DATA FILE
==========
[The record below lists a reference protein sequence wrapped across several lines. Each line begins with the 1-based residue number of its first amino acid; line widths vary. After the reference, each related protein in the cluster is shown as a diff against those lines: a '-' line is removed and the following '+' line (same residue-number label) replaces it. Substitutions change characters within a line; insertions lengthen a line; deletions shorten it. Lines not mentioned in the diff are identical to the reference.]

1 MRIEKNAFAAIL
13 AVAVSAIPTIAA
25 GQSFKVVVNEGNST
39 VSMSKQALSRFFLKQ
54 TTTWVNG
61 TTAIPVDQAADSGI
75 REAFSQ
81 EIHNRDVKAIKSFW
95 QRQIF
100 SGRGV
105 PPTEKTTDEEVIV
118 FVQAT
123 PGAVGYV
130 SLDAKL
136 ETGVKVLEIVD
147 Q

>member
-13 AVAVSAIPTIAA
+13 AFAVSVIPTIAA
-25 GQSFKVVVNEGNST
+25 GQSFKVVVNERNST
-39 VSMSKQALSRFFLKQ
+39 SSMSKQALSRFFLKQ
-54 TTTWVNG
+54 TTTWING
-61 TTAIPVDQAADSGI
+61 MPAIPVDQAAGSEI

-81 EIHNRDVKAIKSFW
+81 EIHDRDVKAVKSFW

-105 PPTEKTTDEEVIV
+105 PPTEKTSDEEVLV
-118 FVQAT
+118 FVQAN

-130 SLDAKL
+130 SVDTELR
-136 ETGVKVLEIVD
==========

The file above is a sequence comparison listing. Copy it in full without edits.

[The record below lists a reference protein sequence wrapped across several lines. Each line begins with the 1-based residue number of its first amino acid; line widths vary. After the reference, each related protein in the cluster is shown as a diff against those lines: a '-' line is removed and the following '+' line (same residue-number label) replaces it. Substitutions change characters within a line; insertions lengthen a line; deletions shorten it. Lines not mentioned in the diff are identical to the reference.]

1 MRIEKNAFAAIL
13 AVAVSAIPTIAA
25 GQSFKVVVNEGNST
39 VSMSKQALSRFFLKQ
54 TTTWVNG
61 TTAIPVDQAADSGI
75 REAFSQ
81 EIHNRDVKAIKSFW
95 QRQIF
100 SGRGV
105 PPTEKTTDEEVIV
118 FVQAT
123 PGAVGYV
130 SLDAKL
136 ETGVKVLEIVD
147 Q

>member
-13 AVAVSAIPTIAA
+13 AFAVSVIPTIAA
-25 GQSFKVVVNEGNST
+25 GQSFKVVVNERNST
-39 VSMSKQALSRFFLKQ
+39 SSMSKQALSRFFLKQ
-54 TTTWVNG
+54 TTTWING
-61 TTAIPVDQAADSGI
+61 MPAIPVDQAAGSEI

-81 EIHNRDVKAIKSFW
+81 EIHDRDVKAVKSFW

-105 PPTEKTTDEEVIV
+105 PPTEKTSDEEVLV
-118 FVQAT
+118 FVQAN

-130 SLDAKL
+130 SVDTELR
-136 ETGVKVLEIVD